29. MEXICO, Santa Clara to Santa Ana

Just picking up where I left it last time in Santa Clara; after the whopper day of drive, we stayed only one night in Santa Clara and we took our time the following day to leave as we know it won’t take long to get to our next destination: Puerto Penasco.

Gotta be honest. Not at all a beautiful place. Many Mexico guidebooks don’t mention Puerto Penasco.
The road to Puerto Penasco, also known as Rocky Point, was built by the US government in WWII when they thought it will be necessary to bring supplies in this way in case the West Coast was blockaded by Japanese submarines. That actually never happened but the road remained in good shape making easier for folks from the US to reach Puerto Penasco in one go from the border.

As we were approaching to the town across the arid desert (crazy heat again!) suddenly huge, tall fancy buildings appeared in the distance which turned out to be Rocky Point and its condo-apartment buildings.
The place had a certain strange, out-of-Mexico feeling. We weren’t entirely sure we wanted to stay but didn’t really have a choice as it was getting late and the next place we could’ve stayed was another 4 hours away. Anyhow, we found our RV place located on the beach, where turned out to be we’re going to be the only “guests” that evening which was a bit spooky considering it was a rather large area completely empty.

Without going into too much details; the place was noisy, too buzzy for my liking. All night loud party music (different ones from different directions) fireworks and motor vehicles going up and down on the beach. The whole place just had an uneasy vibe. The next morning, turned out we had neighbours -a family in a tent. They spotted us as we were leaving in the morning and stopped for a short chat. They were lovely. They also told us that they had their belongings stolen from the tent while sleeping. We felt so bad for them not just for the robbery but for that they only arrived last night from the US, and meant to stay for a few days enjoying the beach with their little boy, but now they are heading back home and looking in to a long 7 hours drive.

This, the bad sleep, the negative vibe plus, I guess the incredible heat made us lethargic so we were keen to get out of here. After filling up with water and some necessary grocery shopping we finally headed south on highway 37. We thought staying in a small town would be nice and found a place El Desemboque on the map that we thought it might be nice. It was about 3 hours drive and we were right on time for our schedule when we arrived, but after spending a short walk on the busy beach I didn’t feel right staying there so we had to move on.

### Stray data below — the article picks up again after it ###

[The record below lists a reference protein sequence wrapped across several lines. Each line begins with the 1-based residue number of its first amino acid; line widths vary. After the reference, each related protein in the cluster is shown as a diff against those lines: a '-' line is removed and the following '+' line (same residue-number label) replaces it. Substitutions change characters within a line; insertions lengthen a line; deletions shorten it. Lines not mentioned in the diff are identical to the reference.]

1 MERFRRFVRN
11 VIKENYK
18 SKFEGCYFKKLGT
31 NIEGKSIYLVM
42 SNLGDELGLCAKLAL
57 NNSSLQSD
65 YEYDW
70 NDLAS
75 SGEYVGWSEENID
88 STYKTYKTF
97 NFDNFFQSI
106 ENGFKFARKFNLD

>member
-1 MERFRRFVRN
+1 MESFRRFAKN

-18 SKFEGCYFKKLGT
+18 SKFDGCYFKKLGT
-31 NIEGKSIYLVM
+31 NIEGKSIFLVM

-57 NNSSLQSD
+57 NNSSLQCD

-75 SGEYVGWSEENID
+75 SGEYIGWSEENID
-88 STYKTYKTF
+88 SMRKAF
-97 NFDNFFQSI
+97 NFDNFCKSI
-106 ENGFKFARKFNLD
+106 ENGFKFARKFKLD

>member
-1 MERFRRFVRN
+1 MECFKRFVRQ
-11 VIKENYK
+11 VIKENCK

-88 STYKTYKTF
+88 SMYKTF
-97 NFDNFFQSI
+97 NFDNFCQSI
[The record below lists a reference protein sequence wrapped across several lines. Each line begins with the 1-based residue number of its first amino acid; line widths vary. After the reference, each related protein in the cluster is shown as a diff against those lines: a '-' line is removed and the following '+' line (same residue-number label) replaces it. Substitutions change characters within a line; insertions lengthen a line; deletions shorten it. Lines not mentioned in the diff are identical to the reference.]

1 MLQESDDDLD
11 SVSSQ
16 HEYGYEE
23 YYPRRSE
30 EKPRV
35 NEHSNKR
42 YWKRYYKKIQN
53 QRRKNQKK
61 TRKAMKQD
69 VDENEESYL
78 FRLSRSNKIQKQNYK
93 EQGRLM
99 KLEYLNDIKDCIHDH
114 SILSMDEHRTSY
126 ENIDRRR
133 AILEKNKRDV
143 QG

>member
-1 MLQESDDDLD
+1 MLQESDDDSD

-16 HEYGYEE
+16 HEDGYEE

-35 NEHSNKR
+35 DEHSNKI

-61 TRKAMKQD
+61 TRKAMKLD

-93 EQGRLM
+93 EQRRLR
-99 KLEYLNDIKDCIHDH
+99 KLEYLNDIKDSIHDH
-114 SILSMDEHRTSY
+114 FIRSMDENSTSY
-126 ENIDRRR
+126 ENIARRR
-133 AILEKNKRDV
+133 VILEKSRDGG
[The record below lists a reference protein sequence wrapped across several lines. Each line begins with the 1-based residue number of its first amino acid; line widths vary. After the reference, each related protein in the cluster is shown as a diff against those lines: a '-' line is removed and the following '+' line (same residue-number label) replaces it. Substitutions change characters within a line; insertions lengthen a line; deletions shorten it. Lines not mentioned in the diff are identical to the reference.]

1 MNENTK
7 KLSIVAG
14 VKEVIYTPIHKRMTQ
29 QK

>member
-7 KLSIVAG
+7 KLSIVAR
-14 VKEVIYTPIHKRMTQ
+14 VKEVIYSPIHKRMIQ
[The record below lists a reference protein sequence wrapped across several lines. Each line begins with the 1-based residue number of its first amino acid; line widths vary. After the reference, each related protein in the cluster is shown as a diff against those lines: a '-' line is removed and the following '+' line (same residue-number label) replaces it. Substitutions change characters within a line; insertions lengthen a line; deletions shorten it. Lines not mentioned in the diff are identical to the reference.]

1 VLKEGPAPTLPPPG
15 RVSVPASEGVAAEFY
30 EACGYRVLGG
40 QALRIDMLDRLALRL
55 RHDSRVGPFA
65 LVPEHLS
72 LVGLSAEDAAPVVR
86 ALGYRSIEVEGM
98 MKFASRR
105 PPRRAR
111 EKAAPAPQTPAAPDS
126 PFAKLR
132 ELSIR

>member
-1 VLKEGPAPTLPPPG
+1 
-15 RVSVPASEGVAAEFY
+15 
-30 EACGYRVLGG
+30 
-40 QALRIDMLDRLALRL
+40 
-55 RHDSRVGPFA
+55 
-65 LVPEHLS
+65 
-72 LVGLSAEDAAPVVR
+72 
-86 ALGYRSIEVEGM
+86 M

Now we were in time-trouble. It was already 5PM and we were clueless where to stay, mainly because there were not many roads, meaning only ONE that was heading in to the mainland towards Caborca. Neither of us were in good mood but knew we had to find a safe place to stay before it gets dark.

One of our guidebooks mentioned some nice things about a little place called Santa Ana (and a few RV places in and around it) about 100 km from Caborca. That made the potential drive a long-ish stretch but Johnny said he’ll get us there before dark.

It was just on the edge of the evening when we got there so headed to the first RV place that sounded rather appealing to us (an organic eco-farm welcoming Rv-ers with facilities) Lovely! It was out of town, not much, about 15 mins drive though we were running out of time. It was jolly poor form. They were closed for the season! Boo. Then not having much choice we checked a couple of hotels in the town that was now closer to this point but they wanted ridiculous amount of money for nothing. Then in our desperation we asked a Pemex (Mexican petrol station) for parking up for the night -they said yes, they didn’t even want money but when we parked up in a dark corner, we looked at each other and we said nearly in sync “let’s check that last place out in Santa Ana” (one place our guide book mentioned)

At this point it was after 9PM and both of us were fed up, tired, hungry, grumpy when we finally pulled up at a closed gate (boo!) where a sign was saying “Yes, We are OPEN!” (yay!) First we weren’t sure how to decipher this puzzle but as we were standing there a bit confused two chaps from inside the campground (guessed they were guests) walked up to us to help and let us know to knock on the door of the little house next door where the owners live.

What we didn’t know at this point was that when we (or anyone needing a campground for a night or two, as a matter the fact) knock on that door will meet the sweetest, most friendliest couple, Edgar and Ana.

They were already in bed but both of them got out and immediately opened the gate and welcomed us warmly then introduced us to our two neighbours (two couples) who were still up and enjoying a glass of wine and chatting. We hardly went through our usual parking-up routine, they invited us over.
For our biggest surprise one couple, a Swiss pair (Stephanie and Mario) were also overland travelling in their home-built Land Rover 110 in Central – Northern America (this time, They’ve already done Argentina- Alaska 5 years ago) So it was an extra excitement for us to meet them. The other very nice (Canadian-Mexican) couple John and Gaby from Oaxaca (Southern Mexico) were driving up to Canada where they spend their usual, annual few months for the summer. After a short introduction and chat with a bottle of cool beer (it is now 10PM and still 29C!) We all decided to continue the story-sharing tomorrow when it is actually Stephanie’s birthday.

We both, Johnny and I felt an incredible relief, joy and gratitude to find this place, and meet some truly sweet and enjoyable people -who welcomed us straight away as old friends, especially after a rather unexciting and demanding drive.

This could be something…